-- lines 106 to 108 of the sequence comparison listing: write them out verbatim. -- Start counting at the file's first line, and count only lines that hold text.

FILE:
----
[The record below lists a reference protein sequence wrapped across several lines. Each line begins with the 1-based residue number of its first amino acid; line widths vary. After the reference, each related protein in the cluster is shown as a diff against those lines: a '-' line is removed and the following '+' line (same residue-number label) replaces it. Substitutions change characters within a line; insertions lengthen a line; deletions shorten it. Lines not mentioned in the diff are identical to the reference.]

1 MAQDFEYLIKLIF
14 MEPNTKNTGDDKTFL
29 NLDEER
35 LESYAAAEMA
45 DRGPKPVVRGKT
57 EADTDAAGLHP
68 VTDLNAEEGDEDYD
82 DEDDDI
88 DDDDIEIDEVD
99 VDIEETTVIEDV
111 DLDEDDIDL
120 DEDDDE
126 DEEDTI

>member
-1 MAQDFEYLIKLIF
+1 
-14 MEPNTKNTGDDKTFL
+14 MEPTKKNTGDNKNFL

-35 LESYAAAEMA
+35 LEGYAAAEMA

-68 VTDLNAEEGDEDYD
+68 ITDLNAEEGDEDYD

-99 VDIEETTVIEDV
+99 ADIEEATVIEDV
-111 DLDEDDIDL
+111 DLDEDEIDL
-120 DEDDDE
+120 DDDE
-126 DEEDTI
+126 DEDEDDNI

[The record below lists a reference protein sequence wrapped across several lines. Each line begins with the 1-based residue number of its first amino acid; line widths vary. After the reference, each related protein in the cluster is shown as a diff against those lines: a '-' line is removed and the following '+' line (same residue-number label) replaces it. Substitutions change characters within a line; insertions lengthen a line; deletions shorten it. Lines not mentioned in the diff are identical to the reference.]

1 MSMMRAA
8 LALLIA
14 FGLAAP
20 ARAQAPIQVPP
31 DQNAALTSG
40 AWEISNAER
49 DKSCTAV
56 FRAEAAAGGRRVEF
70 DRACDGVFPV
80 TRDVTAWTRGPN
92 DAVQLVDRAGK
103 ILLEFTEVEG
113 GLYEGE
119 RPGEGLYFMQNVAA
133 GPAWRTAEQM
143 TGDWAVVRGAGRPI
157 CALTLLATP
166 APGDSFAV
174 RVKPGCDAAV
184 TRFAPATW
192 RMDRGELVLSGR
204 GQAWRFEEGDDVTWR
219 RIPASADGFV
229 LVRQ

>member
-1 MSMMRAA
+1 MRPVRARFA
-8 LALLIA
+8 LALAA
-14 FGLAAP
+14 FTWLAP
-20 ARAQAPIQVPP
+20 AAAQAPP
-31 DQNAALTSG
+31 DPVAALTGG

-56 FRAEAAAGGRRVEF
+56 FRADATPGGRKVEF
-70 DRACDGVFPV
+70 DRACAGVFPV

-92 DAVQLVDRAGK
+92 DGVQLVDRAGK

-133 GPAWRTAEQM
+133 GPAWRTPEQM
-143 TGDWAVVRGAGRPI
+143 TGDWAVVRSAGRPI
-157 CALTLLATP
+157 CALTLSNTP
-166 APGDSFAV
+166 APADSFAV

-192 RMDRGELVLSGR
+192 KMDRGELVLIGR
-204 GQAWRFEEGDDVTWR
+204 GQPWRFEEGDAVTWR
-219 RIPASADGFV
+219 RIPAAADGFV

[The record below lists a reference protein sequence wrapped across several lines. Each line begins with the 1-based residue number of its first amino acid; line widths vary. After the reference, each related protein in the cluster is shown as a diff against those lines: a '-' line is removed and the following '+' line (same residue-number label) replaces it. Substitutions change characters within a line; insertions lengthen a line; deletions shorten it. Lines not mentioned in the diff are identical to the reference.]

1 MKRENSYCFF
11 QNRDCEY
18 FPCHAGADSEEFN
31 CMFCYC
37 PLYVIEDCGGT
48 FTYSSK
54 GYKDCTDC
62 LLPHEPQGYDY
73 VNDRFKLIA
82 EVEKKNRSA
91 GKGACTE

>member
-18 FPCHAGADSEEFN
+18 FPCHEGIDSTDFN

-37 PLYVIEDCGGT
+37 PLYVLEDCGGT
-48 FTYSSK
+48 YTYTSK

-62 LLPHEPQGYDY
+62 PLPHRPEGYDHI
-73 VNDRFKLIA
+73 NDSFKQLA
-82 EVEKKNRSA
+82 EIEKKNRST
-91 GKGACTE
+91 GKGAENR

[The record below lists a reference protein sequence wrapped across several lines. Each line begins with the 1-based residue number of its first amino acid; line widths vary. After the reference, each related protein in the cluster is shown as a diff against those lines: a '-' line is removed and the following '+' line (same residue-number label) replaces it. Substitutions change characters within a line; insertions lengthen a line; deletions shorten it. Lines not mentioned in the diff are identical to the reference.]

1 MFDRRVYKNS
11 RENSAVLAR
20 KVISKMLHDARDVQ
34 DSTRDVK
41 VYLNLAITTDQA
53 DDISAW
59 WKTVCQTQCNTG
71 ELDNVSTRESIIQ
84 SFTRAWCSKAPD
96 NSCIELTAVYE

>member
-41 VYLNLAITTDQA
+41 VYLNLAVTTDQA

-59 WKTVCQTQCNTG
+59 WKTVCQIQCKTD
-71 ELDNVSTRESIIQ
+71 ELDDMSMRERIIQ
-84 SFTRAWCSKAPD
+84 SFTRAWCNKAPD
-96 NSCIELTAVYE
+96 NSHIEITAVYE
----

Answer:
+48 YTYTSK

-62 LLPHEPQGYDY
+62 PLPHRPEGYDHI